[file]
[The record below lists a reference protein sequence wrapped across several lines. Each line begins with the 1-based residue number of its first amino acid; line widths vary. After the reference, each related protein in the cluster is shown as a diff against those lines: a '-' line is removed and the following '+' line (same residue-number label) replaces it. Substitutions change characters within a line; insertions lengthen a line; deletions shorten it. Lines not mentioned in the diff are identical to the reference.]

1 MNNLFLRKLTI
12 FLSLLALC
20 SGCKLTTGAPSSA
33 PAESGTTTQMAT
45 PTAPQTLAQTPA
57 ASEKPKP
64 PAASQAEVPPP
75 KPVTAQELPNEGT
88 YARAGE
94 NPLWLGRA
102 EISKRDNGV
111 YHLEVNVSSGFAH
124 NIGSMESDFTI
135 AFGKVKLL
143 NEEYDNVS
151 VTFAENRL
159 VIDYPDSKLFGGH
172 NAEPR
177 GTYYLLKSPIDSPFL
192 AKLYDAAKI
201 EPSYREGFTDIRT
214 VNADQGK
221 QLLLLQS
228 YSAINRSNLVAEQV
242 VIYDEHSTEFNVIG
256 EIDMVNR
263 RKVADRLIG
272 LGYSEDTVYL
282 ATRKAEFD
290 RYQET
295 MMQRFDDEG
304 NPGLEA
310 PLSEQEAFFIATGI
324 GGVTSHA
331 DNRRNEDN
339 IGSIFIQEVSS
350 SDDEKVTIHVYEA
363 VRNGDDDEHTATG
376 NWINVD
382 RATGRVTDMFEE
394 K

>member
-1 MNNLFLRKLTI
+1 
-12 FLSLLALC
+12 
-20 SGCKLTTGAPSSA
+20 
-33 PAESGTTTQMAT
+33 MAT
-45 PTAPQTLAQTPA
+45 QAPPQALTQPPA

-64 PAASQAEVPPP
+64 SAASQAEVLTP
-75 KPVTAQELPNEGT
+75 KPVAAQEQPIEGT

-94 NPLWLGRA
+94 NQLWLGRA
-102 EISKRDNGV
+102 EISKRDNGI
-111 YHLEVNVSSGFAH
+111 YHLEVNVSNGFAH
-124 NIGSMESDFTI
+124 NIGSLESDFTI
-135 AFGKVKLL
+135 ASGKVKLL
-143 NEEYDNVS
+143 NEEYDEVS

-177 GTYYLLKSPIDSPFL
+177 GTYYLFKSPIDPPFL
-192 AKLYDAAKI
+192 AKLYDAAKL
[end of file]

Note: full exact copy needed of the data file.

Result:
[The record below lists a reference protein sequence wrapped across several lines. Each line begins with the 1-based residue number of its first amino acid; line widths vary. After the reference, each related protein in the cluster is shown as a diff against those lines: a '-' line is removed and the following '+' line (same residue-number label) replaces it. Substitutions change characters within a line; insertions lengthen a line; deletions shorten it. Lines not mentioned in the diff are identical to the reference.]

1 MNNLFLRKLTI
12 FLSLLALC
20 SGCKLTTGAPSSA
33 PAESGTTTQMAT
45 PTAPQTLAQTPA
57 ASEKPKP
64 PAASQAEVPPP
75 KPVTAQELPNEGT
88 YARAGE
94 NPLWLGRA
102 EISKRDNGV
111 YHLEVNVSSGFAH
124 NIGSMESDFTI
135 AFGKVKLL
143 NEEYDNVS
151 VTFAENRL
159 VIDYPDSKLFGGH
172 NAEPR
177 GTYYLLKSPIDSPFL
192 AKLYDAAKI
201 EPSYREGFTDIRT
214 VNADQGK
221 QLLLLQS
228 YSAINRSNLVAEQV
242 VIYDEHSTEFNVIG
256 EIDMVNR
263 RKVADRLIG
272 LGYSEDTVYL
282 ATRKAEFD
290 RYQET
295 MMQRFDDEG
304 NPGLEA
310 PLSEQEAFFIATGI
324 GGVTSHA
331 DNRRNEDN
339 IGSIFIQEVSS
350 SDDEKVTIHVYEA
363 VRNGDDDEHTATG
376 NWINVD
382 RATGRVTDMFEE
394 K

>member
-1 MNNLFLRKLTI
+1 
-12 FLSLLALC
+12 
-20 SGCKLTTGAPSSA
+20 
-33 PAESGTTTQMAT
+33 MAT
-45 PTAPQTLAQTPA
+45 QAPPQALTQPPA

-64 PAASQAEVPPP
+64 SAASQAEVLTP
-75 KPVTAQELPNEGT
+75 KPVAAQEQPIEGT

-94 NPLWLGRA
+94 NQLWLGRA
-102 EISKRDNGV
+102 EISKRDNGI
-111 YHLEVNVSSGFAH
+111 YHLEVNVSNGFAH
-124 NIGSMESDFTI
+124 NIGSLESDFTI
-135 AFGKVKLL
+135 ASGKVKLL
-143 NEEYDNVS
+143 NEEYDEVS

-177 GTYYLLKSPIDSPFL
+177 GTYYLFKSPIDPPFL
-192 AKLYDAAKI
+192 AKLYDAAKL